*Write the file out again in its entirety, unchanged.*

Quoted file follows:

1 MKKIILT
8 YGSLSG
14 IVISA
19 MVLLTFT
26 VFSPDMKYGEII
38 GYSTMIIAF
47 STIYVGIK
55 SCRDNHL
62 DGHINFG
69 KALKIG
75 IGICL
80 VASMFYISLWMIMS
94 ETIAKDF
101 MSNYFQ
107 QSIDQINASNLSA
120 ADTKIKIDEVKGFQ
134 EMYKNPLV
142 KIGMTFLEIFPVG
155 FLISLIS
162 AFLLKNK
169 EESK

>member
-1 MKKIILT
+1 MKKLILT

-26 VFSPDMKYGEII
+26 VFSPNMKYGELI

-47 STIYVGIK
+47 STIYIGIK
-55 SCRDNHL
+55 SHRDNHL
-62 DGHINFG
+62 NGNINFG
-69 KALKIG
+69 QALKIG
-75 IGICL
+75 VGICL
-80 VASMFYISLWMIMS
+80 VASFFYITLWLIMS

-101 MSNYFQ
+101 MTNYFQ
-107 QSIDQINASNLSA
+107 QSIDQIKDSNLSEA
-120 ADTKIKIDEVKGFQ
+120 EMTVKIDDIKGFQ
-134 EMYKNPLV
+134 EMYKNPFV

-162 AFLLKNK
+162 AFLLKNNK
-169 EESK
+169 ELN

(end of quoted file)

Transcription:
1 MKKIILT
8 YGSLSG
14 IVISA
19 MVLLTFT
26 VFSPDMKYGEII
38 GYSTMIIAF
47 STIYVGIK
55 SCRDNHL
62 DGHINFG
69 KALKIG
75 IGICL
80 VASMFYISLWMIMS
94 ETIAKDF
101 MSNYFQ
107 QSIDQINASNLSA
120 ADTKIKIDEVKGFQ
134 EMYKNPLV
142 KIGMTFLEIFPVG
155 FLISLIS
162 AFLLKNK
169 EESK

>member
-1 MKKIILT
+1 MKKLILT

-26 VFSPDMKYGEII
+26 VFSPNMKYGELI

-47 STIYVGIK
+47 STIYIGIK
-55 SCRDNHL
+55 SHRDNHL
-62 DGHINFG
+62 NGNINFG
-69 KALKIG
+69 QALKIG
-75 IGICL
+75 VGICL
-80 VASMFYISLWMIMS
+80 VASFFYITLWLIMS

-101 MSNYFQ
+101 MTNYFQ
-107 QSIDQINASNLSA
+107 QSIDQIKDSNLSEA
-120 ADTKIKIDEVKGFQ
+120 EMTVKIDDIKGFQ
-134 EMYKNPLV
+134 EMYKNPFV

-162 AFLLKNK
+162 AFLLKNNK
-169 EESK
+169 ELN